With University of Worcester’s Go Green Week kicking off on Tuesday, the focus of the day was getting students involved with healthy eating initiatives.
Aside from the Food Fair event happening the SU in the afternoon, there was also a chance for students to sample a wide range of tasty treats and healthy meals, as the university’s Food Market scheme took place for the first time.
Organised by Blink cafes, the food market will be a regular fixture on campus for the rest of the semester, taking place on Tuesday and Thursday afternoons.
Based in the dining area outside of the SU, there were four stands initially available for students to visit on the day, ranging from gourmet burgers to delicious noodles dishes, all at ‘student-friendly’ prices.
Students were queuing up to try out these exotic treats, while the market is sure to become even busier as the weeks go by.
Each one of the four stands will be producing quality grub from all four corners of the world during their time on campus, while still keeping a little bit of Midlands flavour to what they do.
The idea behind this event was to try and expand the eating habits of students and prevent them from falling into the trap of living off takeaways and processed food.
Tying in to the Go Green Week event, all of the stalls are very proud of their ability to give students a more varied experience of food at the university, while also helping them to live in a more sustainable way. I managed to speak with vendors from three of the four stalls present at this first event to try and get a better idea of how they went about doing this.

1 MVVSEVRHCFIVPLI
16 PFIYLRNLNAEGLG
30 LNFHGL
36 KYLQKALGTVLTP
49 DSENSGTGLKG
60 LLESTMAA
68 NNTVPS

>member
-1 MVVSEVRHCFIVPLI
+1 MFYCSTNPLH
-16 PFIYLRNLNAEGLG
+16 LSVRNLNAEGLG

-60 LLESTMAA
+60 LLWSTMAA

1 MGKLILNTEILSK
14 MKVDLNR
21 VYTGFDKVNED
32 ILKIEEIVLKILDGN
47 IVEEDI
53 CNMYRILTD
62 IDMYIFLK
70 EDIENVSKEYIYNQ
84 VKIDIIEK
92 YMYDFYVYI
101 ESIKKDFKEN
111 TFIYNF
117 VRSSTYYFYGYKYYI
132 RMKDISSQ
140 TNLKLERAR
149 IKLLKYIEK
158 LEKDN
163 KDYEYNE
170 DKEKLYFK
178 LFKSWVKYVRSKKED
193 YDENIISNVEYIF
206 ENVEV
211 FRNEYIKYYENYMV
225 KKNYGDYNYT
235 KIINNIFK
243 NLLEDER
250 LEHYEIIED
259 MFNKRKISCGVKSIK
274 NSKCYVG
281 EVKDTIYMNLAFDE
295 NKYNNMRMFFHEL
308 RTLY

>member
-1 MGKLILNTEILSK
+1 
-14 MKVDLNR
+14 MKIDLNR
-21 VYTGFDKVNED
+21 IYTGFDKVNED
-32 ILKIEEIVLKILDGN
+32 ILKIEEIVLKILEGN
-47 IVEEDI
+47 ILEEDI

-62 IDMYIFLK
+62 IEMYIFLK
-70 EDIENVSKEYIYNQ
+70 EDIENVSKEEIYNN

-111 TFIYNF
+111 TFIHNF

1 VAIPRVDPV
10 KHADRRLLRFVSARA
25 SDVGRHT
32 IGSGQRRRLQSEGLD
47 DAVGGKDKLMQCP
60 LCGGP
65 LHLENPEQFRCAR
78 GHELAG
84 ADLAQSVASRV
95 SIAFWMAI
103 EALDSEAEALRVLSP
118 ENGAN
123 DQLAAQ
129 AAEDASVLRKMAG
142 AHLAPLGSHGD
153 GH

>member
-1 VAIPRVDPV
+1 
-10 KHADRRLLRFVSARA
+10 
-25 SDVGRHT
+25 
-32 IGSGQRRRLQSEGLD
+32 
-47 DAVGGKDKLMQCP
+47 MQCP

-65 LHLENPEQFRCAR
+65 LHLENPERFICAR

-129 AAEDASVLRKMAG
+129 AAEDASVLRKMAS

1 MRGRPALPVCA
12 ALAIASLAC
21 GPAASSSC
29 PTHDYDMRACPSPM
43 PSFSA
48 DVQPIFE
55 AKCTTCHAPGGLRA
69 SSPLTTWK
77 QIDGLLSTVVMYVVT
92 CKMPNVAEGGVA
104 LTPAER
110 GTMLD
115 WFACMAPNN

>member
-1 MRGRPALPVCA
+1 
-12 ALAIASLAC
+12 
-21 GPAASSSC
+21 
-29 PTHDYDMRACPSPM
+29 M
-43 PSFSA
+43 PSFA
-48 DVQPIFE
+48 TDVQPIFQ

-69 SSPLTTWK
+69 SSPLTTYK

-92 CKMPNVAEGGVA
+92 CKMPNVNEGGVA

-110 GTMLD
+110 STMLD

Richard Manning from Shack Revolution, felt that is was important for students to get a wider variety of food on campus.
“I think the current move in food trends in the ability to choose from a pot of noodles to a burger. Having that diversity is so important for not only for your diet, but also your day-to-day life,” he said.
Ben Williams, a chef at Good Grub, took pride in the way that his stall tries its hardest to keep impacts on the environment to a minimum.
“The food we use is all sourced very locally and we try and ensure that the meat that we use is raised in the fresh air,”
He went on to explain how involved Good Grub are with the meat gathering process, saying that: “We’ve been to the farm, we’ve been to meet all the farmers. We also make that all of our burgers come from heritage breeds.”
Chris Wiggin, owner of Canoodle, explained how his company looked towards the way they packaged and presented their food as a way of keeping their business sustainable.
“All of the packaging that we use is plant-based. It’s all eco-friendly and is entirely compostable,” he explained.
“It’s important to us and it’s important to our customers, who want something better to eat off of than a polystyrene tray.”
This positive approach to the local environment (plus the fantastic food on display) proved that the eating habits of students are an important part of keeping the university green.
Sustainability never tasted this good!